By Rep. Dennis Cardoza (D-Calif.) - 12/13/11 06:05 AM ET

After observing President Obama for the last three years, it has become obvious to me that the president might prefer to be a university professor rather than do the job he holds today. While he might not realize that he feels this way, the evidence is very clear to those who work with or watch him closely.

Let me be clear — I’m not trying to disparage professors. But anyone who wonders why the president is not crushing the weak Republican field only needs to examine how President Obama has behaved more like Professor Obama:

In the president’s first year in office, his administration suffered from what I call “idea disease.” Every week, and sometimes almost every day, the administration rolled out a new program for the country. There was no obvious prioritization and, after the rollout, very little effort to actually pass the latest idea/imperative/plan/edict. Instead, the new programs just kept coming, with the new proposals constantly stepping on the previous day’s message. This rampant “idea disease” squandered the tremendous goodwill generated by the Obama campaign’s message of “hope,” tainting the president’s personal appeal. As

Democrats in Congress, we often felt like we were drinking water out of a fire hose, trying to simultaneously deal with past failures of the Bush administration and the avalanche of new initiatives from Obama. This lack of focus also made it easy for congressional Republicans to stall and foil many of President Obama’s best initiatives — which they did with relish!

Early in his administration, President/Professor Obama repeatedly referred to “teaching moments.” He would admonish staff, members of Congress and the public, in speeches and in private, about what they could learn from him. Rather than the ideological or corrupt “I’m above the law” attitudes of some past administrations, President Obama projected an arrogant “I’m right, you’re wrong” demeanor that alienated many potential allies.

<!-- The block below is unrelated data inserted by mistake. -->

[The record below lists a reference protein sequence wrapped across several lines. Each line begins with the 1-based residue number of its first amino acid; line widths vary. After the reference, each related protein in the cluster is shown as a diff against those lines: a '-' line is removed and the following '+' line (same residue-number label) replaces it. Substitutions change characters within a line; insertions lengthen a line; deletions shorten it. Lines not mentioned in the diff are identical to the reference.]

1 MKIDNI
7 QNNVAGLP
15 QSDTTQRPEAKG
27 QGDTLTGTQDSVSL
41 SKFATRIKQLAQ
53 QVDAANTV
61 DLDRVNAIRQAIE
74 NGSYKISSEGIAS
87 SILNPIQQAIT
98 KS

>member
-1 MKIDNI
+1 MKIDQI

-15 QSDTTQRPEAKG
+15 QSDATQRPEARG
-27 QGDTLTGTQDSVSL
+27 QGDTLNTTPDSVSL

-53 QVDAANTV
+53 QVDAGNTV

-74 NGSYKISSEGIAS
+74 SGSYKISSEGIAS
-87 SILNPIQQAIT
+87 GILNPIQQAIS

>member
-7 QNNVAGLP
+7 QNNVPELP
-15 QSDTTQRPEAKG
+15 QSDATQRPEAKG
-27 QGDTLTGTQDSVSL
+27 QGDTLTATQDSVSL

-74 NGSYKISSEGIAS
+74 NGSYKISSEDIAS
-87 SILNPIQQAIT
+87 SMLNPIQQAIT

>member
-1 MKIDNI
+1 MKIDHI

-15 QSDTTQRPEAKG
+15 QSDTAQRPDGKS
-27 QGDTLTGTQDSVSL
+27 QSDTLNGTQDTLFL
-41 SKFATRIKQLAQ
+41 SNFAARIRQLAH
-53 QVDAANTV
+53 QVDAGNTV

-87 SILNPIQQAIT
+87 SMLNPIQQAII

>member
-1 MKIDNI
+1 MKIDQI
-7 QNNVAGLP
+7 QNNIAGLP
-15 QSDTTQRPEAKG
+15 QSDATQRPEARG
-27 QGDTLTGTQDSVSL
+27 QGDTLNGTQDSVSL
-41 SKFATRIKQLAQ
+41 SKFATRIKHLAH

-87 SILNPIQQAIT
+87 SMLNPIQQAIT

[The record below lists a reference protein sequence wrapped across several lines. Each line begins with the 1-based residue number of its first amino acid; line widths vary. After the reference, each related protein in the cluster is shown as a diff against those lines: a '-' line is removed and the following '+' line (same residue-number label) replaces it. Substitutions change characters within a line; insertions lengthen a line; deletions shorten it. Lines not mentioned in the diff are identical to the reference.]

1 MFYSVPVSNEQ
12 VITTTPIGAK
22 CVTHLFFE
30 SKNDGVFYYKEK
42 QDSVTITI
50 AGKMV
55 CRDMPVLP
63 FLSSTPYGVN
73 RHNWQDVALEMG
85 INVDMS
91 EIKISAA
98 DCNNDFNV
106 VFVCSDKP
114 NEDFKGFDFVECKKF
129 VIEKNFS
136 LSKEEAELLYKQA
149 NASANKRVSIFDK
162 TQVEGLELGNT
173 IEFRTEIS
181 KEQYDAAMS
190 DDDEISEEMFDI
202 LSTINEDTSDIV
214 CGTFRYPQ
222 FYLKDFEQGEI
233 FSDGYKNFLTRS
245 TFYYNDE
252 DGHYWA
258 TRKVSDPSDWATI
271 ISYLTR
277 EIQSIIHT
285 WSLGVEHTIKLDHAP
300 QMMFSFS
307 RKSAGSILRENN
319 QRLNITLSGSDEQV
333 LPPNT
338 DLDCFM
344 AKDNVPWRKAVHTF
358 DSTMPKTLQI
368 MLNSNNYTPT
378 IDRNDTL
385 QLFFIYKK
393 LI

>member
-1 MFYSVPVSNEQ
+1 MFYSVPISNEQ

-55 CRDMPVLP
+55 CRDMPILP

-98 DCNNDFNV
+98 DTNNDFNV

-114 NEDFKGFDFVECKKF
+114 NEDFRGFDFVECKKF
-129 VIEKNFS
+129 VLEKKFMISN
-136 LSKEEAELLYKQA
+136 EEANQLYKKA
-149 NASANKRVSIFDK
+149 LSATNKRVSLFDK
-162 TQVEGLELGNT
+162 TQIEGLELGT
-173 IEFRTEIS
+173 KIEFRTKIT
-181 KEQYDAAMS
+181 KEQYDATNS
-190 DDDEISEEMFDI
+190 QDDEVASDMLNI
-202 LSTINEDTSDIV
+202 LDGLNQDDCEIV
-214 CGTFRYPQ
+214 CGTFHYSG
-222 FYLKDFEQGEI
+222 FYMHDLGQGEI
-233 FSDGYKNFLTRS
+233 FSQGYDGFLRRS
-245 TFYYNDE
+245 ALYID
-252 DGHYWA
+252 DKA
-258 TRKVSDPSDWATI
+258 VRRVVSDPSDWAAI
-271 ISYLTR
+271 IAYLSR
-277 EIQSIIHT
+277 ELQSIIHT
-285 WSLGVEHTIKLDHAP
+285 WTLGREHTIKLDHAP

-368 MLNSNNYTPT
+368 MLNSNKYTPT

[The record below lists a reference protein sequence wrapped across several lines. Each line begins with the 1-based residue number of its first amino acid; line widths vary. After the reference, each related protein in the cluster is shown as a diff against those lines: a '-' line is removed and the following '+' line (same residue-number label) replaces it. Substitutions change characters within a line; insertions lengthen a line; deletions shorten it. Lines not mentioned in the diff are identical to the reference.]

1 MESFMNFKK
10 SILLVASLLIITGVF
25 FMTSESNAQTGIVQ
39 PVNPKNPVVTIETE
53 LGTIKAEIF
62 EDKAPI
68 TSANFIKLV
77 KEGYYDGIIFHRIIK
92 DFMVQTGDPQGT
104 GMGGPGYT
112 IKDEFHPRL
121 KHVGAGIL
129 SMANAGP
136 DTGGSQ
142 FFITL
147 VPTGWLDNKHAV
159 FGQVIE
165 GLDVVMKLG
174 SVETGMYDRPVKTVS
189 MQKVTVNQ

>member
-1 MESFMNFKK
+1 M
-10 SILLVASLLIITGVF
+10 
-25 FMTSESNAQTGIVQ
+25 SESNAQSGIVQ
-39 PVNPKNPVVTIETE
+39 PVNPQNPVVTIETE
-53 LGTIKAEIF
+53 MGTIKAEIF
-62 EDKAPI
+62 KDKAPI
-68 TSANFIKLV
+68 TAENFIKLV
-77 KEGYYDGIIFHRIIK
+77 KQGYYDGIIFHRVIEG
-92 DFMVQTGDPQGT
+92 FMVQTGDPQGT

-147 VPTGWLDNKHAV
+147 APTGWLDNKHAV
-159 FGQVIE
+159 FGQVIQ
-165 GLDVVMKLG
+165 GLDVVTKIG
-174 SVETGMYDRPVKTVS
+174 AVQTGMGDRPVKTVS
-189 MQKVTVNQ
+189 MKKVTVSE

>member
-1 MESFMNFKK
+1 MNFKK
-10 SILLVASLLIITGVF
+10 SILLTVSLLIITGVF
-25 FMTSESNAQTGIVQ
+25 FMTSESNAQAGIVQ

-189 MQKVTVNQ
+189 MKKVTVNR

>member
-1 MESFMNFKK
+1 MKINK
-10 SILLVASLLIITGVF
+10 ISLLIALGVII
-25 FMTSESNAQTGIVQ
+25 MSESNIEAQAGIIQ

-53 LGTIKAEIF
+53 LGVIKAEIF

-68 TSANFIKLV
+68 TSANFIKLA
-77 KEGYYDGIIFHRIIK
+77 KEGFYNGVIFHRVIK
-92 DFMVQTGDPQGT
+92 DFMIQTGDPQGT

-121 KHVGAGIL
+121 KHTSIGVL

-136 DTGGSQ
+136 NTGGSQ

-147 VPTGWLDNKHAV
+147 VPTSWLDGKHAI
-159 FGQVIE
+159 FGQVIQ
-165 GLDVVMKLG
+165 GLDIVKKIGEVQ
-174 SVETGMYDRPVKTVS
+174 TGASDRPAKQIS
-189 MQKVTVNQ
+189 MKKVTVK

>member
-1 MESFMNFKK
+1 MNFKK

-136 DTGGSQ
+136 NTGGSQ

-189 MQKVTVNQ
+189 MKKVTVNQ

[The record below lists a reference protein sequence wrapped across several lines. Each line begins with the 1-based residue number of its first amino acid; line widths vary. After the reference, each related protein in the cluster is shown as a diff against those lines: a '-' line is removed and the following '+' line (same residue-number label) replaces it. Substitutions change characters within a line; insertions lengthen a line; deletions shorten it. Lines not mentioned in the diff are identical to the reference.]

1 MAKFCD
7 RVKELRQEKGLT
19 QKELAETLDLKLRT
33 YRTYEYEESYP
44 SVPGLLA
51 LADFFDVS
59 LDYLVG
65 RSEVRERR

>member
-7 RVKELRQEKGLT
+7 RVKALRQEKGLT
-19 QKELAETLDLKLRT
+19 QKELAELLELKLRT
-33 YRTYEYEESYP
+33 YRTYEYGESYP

Furthermore, the president concentrated power within the White House, leaving Cabinet members with no other option but to dutifully carry out policies with which they had limited input in crafting and might very well disagree. From my experience, this was especially true in the environmental, resources, housing and employment areas. Not by coincidence, these areas have also been responsible for much of the president’s harshest critiques.

One former administration official told me directly that the people in the White House “NEVER TALK TO REAL PEOPLE.” Another former Obama staffer confided to me that it was clear to him that the president didn’t mind giving speeches (lectures), but really avoided personal contact with members of Congress and folks outside the Beltway. “He doesn’t seem to derive energy from spending time with regular people the way Clinton did. He rallies to give speeches for the big crowds, but avoids individual contact,” the former staffer recalled. This “arms-length” attitude extends to top decision-makers in the president’s administration. A senior housing official recently told me that, despite the fact that he was responsible for crafting policies to stem the foreclosure crisis, he had personally never met with a homeowner who had been foreclosed on.

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